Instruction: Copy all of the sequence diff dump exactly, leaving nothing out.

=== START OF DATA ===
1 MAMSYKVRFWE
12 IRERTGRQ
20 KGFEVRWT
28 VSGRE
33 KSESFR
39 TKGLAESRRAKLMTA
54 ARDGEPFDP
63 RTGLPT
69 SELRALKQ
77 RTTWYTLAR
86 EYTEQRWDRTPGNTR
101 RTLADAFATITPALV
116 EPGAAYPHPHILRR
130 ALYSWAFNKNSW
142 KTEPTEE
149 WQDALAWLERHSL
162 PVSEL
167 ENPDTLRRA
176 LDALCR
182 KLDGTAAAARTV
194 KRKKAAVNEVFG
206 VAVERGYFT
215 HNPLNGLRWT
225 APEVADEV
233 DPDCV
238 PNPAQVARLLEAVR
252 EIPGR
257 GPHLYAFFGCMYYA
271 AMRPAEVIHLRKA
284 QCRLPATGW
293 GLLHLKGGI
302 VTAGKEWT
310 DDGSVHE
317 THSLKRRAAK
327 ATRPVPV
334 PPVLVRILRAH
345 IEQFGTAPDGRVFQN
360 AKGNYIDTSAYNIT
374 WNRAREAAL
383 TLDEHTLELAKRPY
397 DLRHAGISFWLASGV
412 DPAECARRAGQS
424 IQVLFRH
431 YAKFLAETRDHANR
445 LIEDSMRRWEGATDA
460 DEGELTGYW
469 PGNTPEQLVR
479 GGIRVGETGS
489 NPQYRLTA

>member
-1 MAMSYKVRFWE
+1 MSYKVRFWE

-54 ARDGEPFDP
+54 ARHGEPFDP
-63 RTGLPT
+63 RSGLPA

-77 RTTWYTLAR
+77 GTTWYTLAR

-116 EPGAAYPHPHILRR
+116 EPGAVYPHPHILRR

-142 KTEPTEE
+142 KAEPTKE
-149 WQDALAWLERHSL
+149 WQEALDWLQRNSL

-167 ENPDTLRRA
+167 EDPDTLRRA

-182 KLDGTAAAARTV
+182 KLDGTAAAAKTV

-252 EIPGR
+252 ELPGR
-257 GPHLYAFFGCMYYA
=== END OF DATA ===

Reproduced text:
1 MAMSYKVRFWE
12 IRERTGRQ
20 KGFEVRWT
28 VSGRE
33 KSESFR
39 TKGLAESRRAKLMTA
54 ARDGEPFDP
63 RTGLPT
69 SELRALKQ
77 RTTWYTLAR
86 EYTEQRWDRTPGNTR
101 RTLADAFATITPALV
116 EPGAAYPHPHILRR
130 ALYSWAFNKNSW
142 KTEPTEE
149 WQDALAWLERHSL
162 PVSEL
167 ENPDTLRRA
176 LDALCR
182 KLDGTAAAARTV
194 KRKKAAVNEVFG
206 VAVERGYFT
215 HNPLNGLRWT
225 APEVADEV
233 DPDCV
238 PNPAQVARLLEAVR
252 EIPGR
257 GPHLYAFFGCMYYA
271 AMRPAEVIHLRKA
284 QCRLPATGW
293 GLLHLKGGI
302 VTAGKEWT
310 DDGSVHE
317 THSLKRRAAK
327 ATRPVPV
334 PPVLVRILRAH
345 IEQFGTAPDGRVFQN
360 AKGNYIDTSAYNIT
374 WNRAREAAL
383 TLDEHTLELAKRPY
397 DLRHAGISFWLASGV
412 DPAECARRAGQS
424 IQVLFRH
431 YAKFLAETRDHANR
445 LIEDSMRRWEGATDA
460 DEGELTGYW
469 PGNTPEQLVR
479 GGIRVGETGS
489 NPQYRLTA

>member
-1 MAMSYKVRFWE
+1 MSYKVRFWE

-54 ARDGEPFDP
+54 ARHGEPFDP
-63 RTGLPT
+63 RSGLPA

-77 RTTWYTLAR
+77 GTTWYTLAR

-116 EPGAAYPHPHILRR
+116 EPGAVYPHPHILRR

-142 KTEPTEE
+142 KAEPTKE
-149 WQDALAWLERHSL
+149 WQEALDWLQRNSL

-167 ENPDTLRRA
+167 EDPDTLRRA

-182 KLDGTAAAARTV
+182 KLDGTAAAAKTV

-252 EIPGR
+252 ELPGR
-257 GPHLYAFFGCMYYA